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Folate metabolism in epileptic and psychiatric patients
  1. E. H. Reynolds,
  2. J. Preece,
  3. A. L. Johnson
  1. National Hospital for Nervous Diseases, Queen Square, London
  2. The Area Laboratory, West Park Hospital, Epsom, Surrey
  3. The Medical Research Council Neuropsychiatry Unit, Carshalton, Surrey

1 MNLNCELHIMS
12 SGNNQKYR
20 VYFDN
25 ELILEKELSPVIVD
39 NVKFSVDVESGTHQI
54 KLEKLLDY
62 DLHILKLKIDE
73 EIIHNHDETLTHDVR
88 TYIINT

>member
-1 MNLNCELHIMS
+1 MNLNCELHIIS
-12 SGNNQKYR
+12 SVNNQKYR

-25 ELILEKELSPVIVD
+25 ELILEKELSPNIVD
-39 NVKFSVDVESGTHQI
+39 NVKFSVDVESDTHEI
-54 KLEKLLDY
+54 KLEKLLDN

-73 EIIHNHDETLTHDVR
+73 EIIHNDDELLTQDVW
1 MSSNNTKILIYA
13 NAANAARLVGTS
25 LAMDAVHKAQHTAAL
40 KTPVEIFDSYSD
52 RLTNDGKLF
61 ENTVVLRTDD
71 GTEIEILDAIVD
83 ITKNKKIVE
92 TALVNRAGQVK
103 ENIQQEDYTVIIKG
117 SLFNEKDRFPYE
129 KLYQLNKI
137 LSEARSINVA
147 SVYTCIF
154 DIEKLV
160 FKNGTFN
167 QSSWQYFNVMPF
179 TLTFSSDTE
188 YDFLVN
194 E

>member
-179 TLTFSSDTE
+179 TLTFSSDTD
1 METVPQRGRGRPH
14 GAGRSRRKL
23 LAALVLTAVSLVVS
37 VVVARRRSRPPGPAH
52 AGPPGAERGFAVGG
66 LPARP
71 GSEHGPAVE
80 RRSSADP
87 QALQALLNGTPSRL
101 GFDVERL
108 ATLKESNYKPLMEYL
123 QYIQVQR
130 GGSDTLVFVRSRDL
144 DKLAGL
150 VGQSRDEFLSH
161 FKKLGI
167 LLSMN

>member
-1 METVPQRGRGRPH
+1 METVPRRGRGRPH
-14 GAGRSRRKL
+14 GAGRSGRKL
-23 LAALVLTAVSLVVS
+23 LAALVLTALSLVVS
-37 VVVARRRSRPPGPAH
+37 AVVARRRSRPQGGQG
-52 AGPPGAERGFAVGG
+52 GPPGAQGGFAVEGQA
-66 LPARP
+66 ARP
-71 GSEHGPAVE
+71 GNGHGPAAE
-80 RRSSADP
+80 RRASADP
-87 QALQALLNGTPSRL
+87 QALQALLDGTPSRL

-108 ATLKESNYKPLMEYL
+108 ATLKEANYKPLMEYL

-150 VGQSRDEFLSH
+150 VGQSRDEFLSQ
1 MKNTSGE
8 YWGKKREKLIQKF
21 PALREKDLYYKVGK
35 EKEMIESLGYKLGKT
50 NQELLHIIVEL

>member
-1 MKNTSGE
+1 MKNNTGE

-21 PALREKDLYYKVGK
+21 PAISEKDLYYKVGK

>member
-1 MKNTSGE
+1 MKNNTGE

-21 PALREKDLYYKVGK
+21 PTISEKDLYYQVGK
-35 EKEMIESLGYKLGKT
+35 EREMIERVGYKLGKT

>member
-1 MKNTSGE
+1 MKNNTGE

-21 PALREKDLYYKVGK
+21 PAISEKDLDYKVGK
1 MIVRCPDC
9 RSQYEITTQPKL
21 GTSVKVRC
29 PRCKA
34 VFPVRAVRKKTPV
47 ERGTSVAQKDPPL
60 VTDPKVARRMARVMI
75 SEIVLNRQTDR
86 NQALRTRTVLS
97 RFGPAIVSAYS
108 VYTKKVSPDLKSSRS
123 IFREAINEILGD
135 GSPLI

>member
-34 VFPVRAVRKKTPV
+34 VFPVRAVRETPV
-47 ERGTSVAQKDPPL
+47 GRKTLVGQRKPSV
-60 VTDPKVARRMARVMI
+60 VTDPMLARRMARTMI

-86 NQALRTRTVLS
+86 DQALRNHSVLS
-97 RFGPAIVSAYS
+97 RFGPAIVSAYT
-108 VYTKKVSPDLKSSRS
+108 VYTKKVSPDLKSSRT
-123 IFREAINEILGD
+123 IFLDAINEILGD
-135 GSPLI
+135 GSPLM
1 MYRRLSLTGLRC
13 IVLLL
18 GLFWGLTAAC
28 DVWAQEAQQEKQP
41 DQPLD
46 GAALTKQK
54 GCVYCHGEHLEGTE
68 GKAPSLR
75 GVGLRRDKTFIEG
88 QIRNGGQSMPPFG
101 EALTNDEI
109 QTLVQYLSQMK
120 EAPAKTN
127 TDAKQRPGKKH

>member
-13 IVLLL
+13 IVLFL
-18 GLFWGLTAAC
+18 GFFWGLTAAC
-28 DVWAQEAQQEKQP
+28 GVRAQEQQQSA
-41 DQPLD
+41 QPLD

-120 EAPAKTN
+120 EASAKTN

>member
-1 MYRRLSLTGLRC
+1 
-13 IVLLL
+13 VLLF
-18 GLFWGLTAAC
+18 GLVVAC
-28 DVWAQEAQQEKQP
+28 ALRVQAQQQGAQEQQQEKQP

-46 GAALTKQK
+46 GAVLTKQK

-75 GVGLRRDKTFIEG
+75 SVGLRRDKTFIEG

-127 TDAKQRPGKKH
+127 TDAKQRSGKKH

Serum and red cell folate levels and serum vitamin B12 levels have been estimated in 33 normal controls; 34 epileptic outpatients, 19 of whom also suffered from psychiatric illness; 33 epileptic inpatients with psychiatric illness; and 30 non-epileptic inpatients with psychiatric illness. Significant lowering of serum folate and red cell folate levels was observed in epileptic patients with psychiatric illness, and a less significant fall in red cell folate levels was found in non-epileptic psychiatric patients. Serum folate levels less than 2·5 ng/ml. were found in two controls, seven outpatient epileptics, 29 inpatients, and 10 non-epileptic patients. Red cell folate levels less than 100 ng/ml. were found in two controls, nine outpatient epileptics, 23 inpatient epileptics, and seven non-epileptic patients. A significant correlation was found between serum and red cell folate values in control, epileptic, and non-epileptic patients. In the epileptic patients there was a significant association between low serum and red cell folate levels and the presence of psychiatric illness. The origin and possible significance of these findings are discussed.

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